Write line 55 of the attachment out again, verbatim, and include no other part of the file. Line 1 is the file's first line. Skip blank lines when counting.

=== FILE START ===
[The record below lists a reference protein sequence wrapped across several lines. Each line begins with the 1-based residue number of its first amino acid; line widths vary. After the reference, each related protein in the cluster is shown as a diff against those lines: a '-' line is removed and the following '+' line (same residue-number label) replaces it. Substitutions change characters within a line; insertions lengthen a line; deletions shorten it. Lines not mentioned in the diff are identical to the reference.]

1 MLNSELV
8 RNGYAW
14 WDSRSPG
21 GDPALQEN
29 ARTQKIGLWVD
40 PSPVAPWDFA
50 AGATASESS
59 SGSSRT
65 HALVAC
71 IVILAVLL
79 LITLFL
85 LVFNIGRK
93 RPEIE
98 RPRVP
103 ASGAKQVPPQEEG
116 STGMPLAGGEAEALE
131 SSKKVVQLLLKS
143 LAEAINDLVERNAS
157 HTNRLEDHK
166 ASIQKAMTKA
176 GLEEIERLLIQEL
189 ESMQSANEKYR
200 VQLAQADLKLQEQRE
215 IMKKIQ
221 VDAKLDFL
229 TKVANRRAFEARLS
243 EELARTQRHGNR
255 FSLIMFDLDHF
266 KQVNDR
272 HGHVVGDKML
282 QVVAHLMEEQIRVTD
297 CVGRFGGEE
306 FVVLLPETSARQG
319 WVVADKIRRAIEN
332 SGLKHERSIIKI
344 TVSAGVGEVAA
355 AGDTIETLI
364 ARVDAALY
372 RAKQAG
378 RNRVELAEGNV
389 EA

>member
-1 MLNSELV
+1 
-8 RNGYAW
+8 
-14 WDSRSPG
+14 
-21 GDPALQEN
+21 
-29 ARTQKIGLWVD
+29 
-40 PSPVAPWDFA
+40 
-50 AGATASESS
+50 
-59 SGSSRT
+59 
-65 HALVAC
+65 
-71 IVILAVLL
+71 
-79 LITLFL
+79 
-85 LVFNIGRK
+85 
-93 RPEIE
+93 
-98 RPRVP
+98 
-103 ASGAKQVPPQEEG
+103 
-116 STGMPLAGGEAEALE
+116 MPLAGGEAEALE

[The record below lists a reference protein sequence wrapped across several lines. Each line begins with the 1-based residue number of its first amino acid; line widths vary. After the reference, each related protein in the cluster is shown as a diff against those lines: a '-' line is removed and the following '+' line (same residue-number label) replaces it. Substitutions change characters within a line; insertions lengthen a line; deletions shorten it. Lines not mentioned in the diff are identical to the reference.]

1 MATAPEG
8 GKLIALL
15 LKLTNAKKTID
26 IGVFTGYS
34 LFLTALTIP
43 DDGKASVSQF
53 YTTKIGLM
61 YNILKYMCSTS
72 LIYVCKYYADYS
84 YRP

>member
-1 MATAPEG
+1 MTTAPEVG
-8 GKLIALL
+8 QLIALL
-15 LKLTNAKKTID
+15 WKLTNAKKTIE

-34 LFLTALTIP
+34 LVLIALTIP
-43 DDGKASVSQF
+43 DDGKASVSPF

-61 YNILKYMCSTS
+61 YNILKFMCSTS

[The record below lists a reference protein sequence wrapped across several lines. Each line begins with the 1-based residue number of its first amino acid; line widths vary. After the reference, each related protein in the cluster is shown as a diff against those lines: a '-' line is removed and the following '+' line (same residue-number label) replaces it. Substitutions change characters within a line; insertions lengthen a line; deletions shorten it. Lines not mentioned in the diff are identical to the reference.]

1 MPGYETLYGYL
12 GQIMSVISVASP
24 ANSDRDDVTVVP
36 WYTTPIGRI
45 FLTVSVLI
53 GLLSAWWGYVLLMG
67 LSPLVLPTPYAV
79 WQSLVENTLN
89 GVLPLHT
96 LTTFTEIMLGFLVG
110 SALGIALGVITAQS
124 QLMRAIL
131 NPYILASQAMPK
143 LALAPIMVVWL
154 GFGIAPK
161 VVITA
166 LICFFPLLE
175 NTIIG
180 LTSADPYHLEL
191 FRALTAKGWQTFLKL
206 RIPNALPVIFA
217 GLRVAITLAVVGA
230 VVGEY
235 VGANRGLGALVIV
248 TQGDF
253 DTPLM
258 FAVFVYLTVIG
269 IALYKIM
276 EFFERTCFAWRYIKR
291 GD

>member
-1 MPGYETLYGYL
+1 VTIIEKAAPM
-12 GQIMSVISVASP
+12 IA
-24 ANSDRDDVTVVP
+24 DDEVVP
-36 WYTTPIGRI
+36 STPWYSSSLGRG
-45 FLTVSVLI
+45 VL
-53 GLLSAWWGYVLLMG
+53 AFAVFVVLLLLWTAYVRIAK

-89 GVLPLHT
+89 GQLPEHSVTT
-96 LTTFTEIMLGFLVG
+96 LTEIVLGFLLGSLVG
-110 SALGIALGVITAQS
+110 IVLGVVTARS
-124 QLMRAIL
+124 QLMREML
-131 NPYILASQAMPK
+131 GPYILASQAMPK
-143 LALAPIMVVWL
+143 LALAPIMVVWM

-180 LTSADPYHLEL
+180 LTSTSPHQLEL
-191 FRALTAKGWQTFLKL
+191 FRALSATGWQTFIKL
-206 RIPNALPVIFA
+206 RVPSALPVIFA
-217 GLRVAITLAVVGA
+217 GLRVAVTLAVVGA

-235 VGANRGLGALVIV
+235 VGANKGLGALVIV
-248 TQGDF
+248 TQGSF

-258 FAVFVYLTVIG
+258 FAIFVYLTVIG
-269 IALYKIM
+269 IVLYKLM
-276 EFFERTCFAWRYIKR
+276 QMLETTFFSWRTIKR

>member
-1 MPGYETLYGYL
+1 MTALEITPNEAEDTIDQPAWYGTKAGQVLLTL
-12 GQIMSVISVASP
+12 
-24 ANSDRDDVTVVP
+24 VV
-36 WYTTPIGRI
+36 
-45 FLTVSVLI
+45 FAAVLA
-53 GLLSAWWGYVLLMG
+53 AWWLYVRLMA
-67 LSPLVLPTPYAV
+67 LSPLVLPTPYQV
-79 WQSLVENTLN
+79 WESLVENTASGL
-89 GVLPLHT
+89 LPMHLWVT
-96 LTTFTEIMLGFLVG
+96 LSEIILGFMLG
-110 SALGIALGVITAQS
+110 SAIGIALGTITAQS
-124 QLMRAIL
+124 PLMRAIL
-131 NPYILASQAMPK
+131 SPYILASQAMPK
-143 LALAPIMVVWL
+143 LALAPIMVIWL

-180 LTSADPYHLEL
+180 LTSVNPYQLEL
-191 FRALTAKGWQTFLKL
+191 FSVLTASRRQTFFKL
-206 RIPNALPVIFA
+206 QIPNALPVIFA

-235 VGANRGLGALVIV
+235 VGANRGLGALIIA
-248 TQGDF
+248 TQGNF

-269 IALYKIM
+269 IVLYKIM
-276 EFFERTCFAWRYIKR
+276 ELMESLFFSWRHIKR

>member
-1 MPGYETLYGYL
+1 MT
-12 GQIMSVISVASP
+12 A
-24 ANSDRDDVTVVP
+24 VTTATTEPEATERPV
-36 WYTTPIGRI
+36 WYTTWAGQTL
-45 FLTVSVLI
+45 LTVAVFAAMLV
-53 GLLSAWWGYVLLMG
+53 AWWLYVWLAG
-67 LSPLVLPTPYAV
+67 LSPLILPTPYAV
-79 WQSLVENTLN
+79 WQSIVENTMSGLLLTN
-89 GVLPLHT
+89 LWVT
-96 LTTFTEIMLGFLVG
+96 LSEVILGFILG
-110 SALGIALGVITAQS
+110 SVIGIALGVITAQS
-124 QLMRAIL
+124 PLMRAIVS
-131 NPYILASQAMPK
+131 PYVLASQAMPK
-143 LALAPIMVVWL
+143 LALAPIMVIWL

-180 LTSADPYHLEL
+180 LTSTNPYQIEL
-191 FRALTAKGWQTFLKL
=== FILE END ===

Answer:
+40 